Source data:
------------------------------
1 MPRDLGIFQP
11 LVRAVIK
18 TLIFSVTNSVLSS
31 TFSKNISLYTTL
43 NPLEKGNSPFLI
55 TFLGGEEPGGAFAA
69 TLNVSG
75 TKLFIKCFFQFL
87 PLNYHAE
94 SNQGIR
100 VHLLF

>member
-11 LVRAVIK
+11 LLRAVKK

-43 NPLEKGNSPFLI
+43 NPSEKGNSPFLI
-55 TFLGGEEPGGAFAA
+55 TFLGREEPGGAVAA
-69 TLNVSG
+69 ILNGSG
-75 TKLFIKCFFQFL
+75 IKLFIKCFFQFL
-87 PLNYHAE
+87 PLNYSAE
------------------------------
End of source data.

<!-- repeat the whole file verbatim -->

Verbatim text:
1 MPRDLGIFQP
11 LVRAVIK
18 TLIFSVTNSVLSS
31 TFSKNISLYTTL
43 NPLEKGNSPFLI
55 TFLGGEEPGGAFAA
69 TLNVSG
75 TKLFIKCFFQFL
87 PLNYHAE
94 SNQGIR
100 VHLLF

>member
-11 LVRAVIK
+11 LLRAVKK

-43 NPLEKGNSPFLI
+43 NPSEKGNSPFLI
-55 TFLGGEEPGGAFAA
+55 TFLGREEPGGAVAA
-69 TLNVSG
+69 ILNGSG
-75 TKLFIKCFFQFL
+75 IKLFIKCFFQFL
-87 PLNYHAE
+87 PLNYSAE